Caligula’s Staged Invasion

When Caligula visited the Germanian legions and auxiliaries in 40 AD, Adminius and his followers sought the Emperor’s aid to restore the status quo ante. The Roman historian Suetonius said Adminius surrendered to the Emperor after he had been banished by his father, Cunobelin. Caligula then dispatched a message claiming all of Britain had surrendered to him. He ordered his couriers to drive their chariots all the way to the Forum and the Senate house to deliver his letter.

Status of Caligula on Horseback

Statue of Caligula on Horseback

Caligula then ordered all troops and siege engines to be positioned on the ocean shoreline for battle. It was as if he was going to conduct a campaign in Britain. He embarked on a trireme (ship with multiple banks of rowers), sailed a short distance from shore, and then returned. He took his seat on a lofty platform and gave the soldiers the signal to charge with trumpeters urging them on.

Replica Ancient Roman Ship

Replica Ancient Roman Ship

No one understood what Caligula had in mind when he suddenly gave the order to gather seashells as plunder owed to Rome. He ordered the soldiers to fill their helmets and folds of their cloths with the ocean loot. Having secured these spoils, he became elated as if he had enslaved the ocean. He commemorated the victory by erecting a tall lighthouse where fires would guide ships at night.

Roman Soldiers in Formation

Roman Soldiers in Formation

Caligula gave his soldiers many presents and took their shells back to Rome to exhibit the bounty from Britain. He also selected a few German prisoners to parade in an extravagant triumph that he told his agents to prepare in Rome.

Although Caligula’s real plan is obscured by these wanton acts, he clearly intended to invade Britain. It may have been at Adminius’ urging. But this invasion was deferred, most likely as a result of mutinous soldiers refusing to cross the monster-infested British Channel.

In early 41 AD, Caligula was assassinated in Rome for his crazed behavior.

Rise of Anti-Roman Factions

The political strife in Britain did not come all at once, but by stages, starting with the removal of Adminius. Cunobelin felt he could entrust his son with the strategically important area of Kent to rule. After the death of Cunobelin, Togodumnus and Caratacus pursued an expansionist policy even more vigorously than their father. And they did this with less respect for what seemed an indecisive and ineffectual Roman authority across the Channel.

Dynasties of Southeast Britain

Date Rome Southern Dynasty Northern Dynasty
50 BC Civil War, Murder of Caesar;
40 BC Commius
30 BC Octavian and Mark Antony Civil War Addedomaros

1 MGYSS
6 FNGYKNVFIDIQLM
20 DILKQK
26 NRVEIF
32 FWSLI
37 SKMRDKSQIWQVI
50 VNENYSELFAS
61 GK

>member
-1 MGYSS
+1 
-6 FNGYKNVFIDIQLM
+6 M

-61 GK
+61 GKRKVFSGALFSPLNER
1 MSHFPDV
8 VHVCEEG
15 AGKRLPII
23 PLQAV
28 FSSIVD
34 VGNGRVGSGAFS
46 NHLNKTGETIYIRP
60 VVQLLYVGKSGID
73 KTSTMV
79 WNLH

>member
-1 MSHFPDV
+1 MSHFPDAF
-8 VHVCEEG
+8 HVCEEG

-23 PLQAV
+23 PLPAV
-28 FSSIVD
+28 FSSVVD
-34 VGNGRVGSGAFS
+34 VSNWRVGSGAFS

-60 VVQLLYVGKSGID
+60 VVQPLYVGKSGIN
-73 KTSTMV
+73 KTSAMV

20 BC Augustus Tasciovanus
10 BC Tincommius Dubnovellaunos
1 AD
AD 10 Epatticus Cunobelin
Vodenos
AD 20 Tiberius Eppillus
AD 30 Verica Adminius
AD40 Caligula Caratacus
AD50 Claudius

There was ongoing, bitter rivalry between the ruling houses of the Atrebates and the Catuvellauni. The control of lands in Kent teetered back and forth between these dynasties. The Atrebates laid claim to east Kent through Eppillus, who reigned there from 5 to 20 AD until Cunobelin took control.

Verica succeeded his elder brother Eppillus as king of the Atrebates about 15 AD. He established his capital at Calleva (modern-day Silchester). Verica’s territory was pressed from the east by Cunobelin’s brother, Epatticus, who conquered Calleva (modern day Silchester) about 25 AD.

When Epatticus died in 35 AD, Verica regained his original territory. Cunobelin chose not to challenge Verica. He instead honored Verica’s treaty agreement with Rome.

Map Ancient Britain 1st Center

Map Ancient Britain 1st Century

With the death of Cunobelin, the political balance tipped when Caratacus first took control of Kent from his brother Adminius. Not content with this, he invaded south of the Thames. He succeeded where his uncle Epatticus had failed: gain control of territories in southern Britain and forge them into his kingdom. Sometime after 40 AD, he conquered the entire Atrebates territory.

This time, the British King taking flight and seeking protection was Verica. Appearing as a suppliant before Claudius, Verica claimed he had been driven out of Britain by an uprising. He called upon Claudius to fulfill his obligation under their treaty.

Clearly, critical land areas on the southeast coasts of Britain were now under hostile control and the political balance so skillfully developed and maintained by Augustus was in shambles. Evidence of further expansion of the Catuvellaunian power was provided by Dio Cassius in his Roman History. Soon after the Roman landing, Commander Aulus Plautius received the surrender of some Dobunni, who, he adds, were subjects of the Catuvellauni.